The challenges of using purified membrane protein preparations on the outcome of these experiments has been mentioned several times by Zakim’s group [86,87,90]. Integral membrane proteins tend to associate with detergents and other membrane components after they have been isolated, and form mixed micelles with the detergents and phospholipids used to reconstitute the enzymes. Therefore, the properties displayed by the reconstituted GT2p may be artificially affected by other components more than the phosphatidylcholine variants, and may not faithfully reveal UGT–phospholipid interactions. Also, the native structure and function of membrane proteins might be altered during purification before the enzymes are reconstituted into a new lipid environment. Lastly, if UGTs truly have a significant interaction with surrounding phospholipids in the ER membrane, then it is essential that the enzymes are reconstituted into a native lipid environment for functional studies [87]. The studies reported by Zakim and colleagues on the conformational change of UGTs, especially GT2p reconstituted in phosphatidylcholine variants, were mainly carried out on pig liver microsomes, since the activity of p-nitrophenol UGTs was greater than that from cow liver microsomes and so was easier to measure [85]. It would be interesting to carry out these studies using liver from other species, particularly humans, to investigate if lipid–protein interaction is a universal mechanism in the regulation of UGT activity, and how much variation among different species that the influence of the lipid environment could have on the enzymes. Nevertheless, Vessey and Zakim observed latency among all the species examined: guinea pigs, mice, rats, cows, rabbits, and humans, using phospholipase A and the detergent p-chloromercuribenzoate as the membrane perturbants [101]. The extent of activation by the addition of either reagent varied among the species. Additionally, most of the kinetic assays were carried out using the substrate p-nitrophenol which can be glucuronidated by more than one isoform such as UGT1A6 and 1A1 [102]. This means that the kinetic properties revealed by UGTs could reflect the action of one or multiple isomers. Since protein–protein interactions exist among UGT isoforms, then after altering the lipid phase by changing temperature, the measured kinetic data may not solely represent the regulation from lipid-protein interactions. Above all, the superfamily of UGTs contains many isoforms with overlapping substrate specificity, and these enzymes are widely distributed in the nature from coral and insects to mammals [1]. It is especially important to take these properties into consideration when measuring UGT activity.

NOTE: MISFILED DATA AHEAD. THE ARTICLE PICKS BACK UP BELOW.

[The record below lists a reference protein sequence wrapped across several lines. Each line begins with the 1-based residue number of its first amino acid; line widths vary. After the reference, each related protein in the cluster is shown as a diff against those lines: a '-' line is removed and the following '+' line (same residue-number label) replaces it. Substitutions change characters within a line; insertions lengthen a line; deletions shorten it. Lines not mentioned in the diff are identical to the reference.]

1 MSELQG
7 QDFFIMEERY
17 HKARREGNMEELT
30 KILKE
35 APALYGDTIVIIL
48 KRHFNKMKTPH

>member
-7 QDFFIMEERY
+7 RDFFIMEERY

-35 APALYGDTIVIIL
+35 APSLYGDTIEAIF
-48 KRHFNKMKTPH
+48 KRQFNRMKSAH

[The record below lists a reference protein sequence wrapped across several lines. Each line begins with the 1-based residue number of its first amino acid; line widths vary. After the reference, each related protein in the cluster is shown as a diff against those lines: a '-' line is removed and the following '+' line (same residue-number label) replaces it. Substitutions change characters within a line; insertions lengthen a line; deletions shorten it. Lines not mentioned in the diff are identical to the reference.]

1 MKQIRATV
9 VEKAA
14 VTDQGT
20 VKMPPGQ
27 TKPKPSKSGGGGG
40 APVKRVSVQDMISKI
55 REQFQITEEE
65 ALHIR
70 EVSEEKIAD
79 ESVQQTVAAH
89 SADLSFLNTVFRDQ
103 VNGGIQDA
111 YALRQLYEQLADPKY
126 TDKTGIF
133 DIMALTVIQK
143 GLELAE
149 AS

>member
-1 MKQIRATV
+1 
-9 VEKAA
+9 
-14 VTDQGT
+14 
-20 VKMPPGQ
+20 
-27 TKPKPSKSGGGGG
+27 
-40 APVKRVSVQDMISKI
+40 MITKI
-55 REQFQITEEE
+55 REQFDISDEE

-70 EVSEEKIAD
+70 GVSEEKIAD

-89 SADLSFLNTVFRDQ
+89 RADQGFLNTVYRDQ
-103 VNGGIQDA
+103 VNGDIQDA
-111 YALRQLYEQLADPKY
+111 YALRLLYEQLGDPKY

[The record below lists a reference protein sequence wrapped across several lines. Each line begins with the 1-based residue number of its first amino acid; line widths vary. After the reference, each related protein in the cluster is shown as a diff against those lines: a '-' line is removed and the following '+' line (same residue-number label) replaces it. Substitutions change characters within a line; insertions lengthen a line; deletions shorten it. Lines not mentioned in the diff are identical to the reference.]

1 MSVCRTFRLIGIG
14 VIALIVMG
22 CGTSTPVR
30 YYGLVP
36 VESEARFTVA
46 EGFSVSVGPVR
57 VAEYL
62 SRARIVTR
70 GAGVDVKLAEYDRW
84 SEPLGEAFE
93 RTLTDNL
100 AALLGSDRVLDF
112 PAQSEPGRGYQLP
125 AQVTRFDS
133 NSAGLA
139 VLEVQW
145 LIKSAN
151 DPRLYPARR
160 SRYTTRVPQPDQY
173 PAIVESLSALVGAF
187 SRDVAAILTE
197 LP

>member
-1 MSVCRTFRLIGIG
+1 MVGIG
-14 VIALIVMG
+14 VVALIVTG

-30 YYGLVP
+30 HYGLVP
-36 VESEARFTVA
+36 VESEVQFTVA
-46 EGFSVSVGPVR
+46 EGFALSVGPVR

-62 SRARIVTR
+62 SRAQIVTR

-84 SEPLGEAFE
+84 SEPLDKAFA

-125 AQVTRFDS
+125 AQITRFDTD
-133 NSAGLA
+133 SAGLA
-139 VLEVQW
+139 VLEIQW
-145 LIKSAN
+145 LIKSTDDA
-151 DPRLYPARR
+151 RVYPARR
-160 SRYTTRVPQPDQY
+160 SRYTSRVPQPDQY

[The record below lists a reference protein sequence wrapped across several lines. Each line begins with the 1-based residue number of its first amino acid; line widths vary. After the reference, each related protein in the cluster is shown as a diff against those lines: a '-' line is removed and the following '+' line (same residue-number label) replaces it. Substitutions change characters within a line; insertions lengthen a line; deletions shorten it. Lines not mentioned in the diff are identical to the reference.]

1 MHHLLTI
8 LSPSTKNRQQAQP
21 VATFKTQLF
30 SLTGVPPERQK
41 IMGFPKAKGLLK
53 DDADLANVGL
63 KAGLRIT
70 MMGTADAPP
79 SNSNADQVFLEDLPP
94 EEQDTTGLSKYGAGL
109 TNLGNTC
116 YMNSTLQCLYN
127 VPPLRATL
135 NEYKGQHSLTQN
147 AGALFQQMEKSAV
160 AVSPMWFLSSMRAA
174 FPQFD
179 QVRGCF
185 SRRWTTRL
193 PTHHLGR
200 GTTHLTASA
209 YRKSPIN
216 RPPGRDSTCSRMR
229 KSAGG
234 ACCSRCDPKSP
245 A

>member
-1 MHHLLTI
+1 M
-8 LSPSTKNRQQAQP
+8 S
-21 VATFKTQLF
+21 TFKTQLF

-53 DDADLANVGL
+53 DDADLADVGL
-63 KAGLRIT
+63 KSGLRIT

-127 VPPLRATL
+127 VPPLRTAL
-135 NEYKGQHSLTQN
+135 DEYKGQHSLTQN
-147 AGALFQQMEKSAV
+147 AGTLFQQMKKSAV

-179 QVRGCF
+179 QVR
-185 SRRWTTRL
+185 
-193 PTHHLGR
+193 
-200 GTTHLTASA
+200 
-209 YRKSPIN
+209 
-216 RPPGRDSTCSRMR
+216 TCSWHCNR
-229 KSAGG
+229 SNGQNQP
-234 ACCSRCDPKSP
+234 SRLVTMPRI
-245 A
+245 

It is true that the compartmentation hypothesis is more widely accepted in the field, however the studies by Zakim and colleagues, and others, provide a rich reservoir of data that do indicate that the regulation of UGT activity within the ER membrane environment is complex and may well involve multiple mechanisms.